Interaction of crop plant population with weed competition in corn (Zea mays L.), bush snap beans (Phaseolus vulgaris L.), and onion (Allium cepa L.) at differing stages of development Public Deposited

http://ir.library.oregonstate.edu/concern/graduate_thesis_or_dissertations/sn00b1486

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  • Yield reductions due to competition of weeds with crop plants can be extremely important. Early weed competition can be as important in reducing crop yield as weed competition for the entire season. The objectives of this study were (1) to determine the weed control achieved by narrow row-cropping patterns, (2) to measure the competitive effect achieved with narrow row-cropping patterns, with low photosynthetic capacity crop plants or with high photosynthetic capacity plants, in competition with high photosynthetic capacity weeds, (3) to determine at what time weed control becomes important and (4) to determine if the time at which competition begins could be determined by change in weight, sugar content, and/or nitrogen content of the commercial crop. Also, two greenhouse studies were made to evaluate the differential uptake of nitrogen by two competiting species, corn (Zea mays L.) and pigweed (Amaranthus rectroflexus L.), and to evaluate the effect of competition for soil and light between two broadleaf species, snap beans and pigweed. Yields of bush snap beans (Phaseolus vulgaris L.), corn (Zea mays L.), and onion (Allium cepa L.) were all decreased significantly by the presence of weed competition throughout the entire growing season. Reduction in total area occupied by an individual crop plant resulted in decreased effects on vegetative and reproductive parts due to weed competition and increased the effect of crop plant-to-plant competition. Early weed control was important in all crops. In 1969, yield reductions in corn and beans allowed, to compete with weeds for a period of five to six weeks after crop emergence were equal to those from plots with weed competition for the entire season. In 1970, corn required two weeks of cultivation after emergence and snap beans required three weeks of cultivation after emergence to decrease losses due to weed competition. Weed weight yields were significantly reduced in snap beans at the 5 x 5 inch spacing when compared to the 15 x 5 and 35 x 5 inch spacings. As measured by leaf fresh weight, competition was determined to begin between snap beans and redroot pigweed at 36 to 44 days after crop emergence at crop plant spacings of 35 x 5 and 15 x 5 inches. Significant weed competition did not develop after 51 days at crop plant spacings of 5 x 5 inches. Competition between corn and redroot developed 41 days after emergence for all plant spacings. This study indicated the time at which competition between crop and weeds could be determined by leaf fresh weight measurements or by measuring the leaf area of the crop plants. At a fertilizer rate of 77-101-64 pounds of N-P-K per acre, corn made greater gains in total green weight than did pigweed in the greenhouse. However, with the further addition of 300 pounds of ammonium nitrate per acre, pigweed continued to make gains while corn growth was unaffected. At all fertility rates, pigweed had higher levels of total leaf nitrogen than corn. When snap beans had emerged and become established before the emergence of pigweed, the total green and dry weight of pigweed was significantly reduced if growing in full competition or in competition for soil factors only.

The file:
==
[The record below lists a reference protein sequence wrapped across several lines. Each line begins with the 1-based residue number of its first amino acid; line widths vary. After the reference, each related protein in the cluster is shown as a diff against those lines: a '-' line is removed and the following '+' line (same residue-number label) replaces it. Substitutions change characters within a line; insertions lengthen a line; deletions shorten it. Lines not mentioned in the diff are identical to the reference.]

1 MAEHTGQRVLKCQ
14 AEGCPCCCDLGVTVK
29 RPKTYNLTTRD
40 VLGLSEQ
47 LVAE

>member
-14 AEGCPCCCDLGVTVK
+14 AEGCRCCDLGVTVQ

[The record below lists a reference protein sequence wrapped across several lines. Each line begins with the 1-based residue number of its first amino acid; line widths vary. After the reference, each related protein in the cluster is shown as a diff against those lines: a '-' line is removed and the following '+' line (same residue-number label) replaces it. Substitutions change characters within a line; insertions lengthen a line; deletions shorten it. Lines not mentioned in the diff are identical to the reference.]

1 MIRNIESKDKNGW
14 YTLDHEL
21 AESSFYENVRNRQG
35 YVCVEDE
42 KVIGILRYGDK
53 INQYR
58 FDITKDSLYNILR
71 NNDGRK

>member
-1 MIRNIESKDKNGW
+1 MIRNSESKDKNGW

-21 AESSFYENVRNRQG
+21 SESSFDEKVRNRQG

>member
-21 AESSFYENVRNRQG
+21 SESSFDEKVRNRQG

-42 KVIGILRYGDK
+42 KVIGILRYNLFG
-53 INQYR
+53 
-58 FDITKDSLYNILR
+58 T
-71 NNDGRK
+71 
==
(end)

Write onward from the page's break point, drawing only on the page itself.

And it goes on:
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  • description.provenance : Approved for entry into archive by Patricia Black(patricia.black@oregonstate.edu) on 2011-11-16T20:30:10Z (GMT) No. of bitstreams: 1 WILLIAMSCLARENCEF1971.pdf: 591233 bytes, checksum: 3a037e066c3c23f5b3c7bb202a4ffd3f (MD5)
  • description.provenance : Approved for entry into archive by Patricia Black(patricia.black@oregonstate.edu) on 2011-11-16T20:27:55Z (GMT) No. of bitstreams: 1 WILLIAMSCLARENCEF1971.pdf: 591233 bytes, checksum: 3a037e066c3c23f5b3c7bb202a4ffd3f (MD5)
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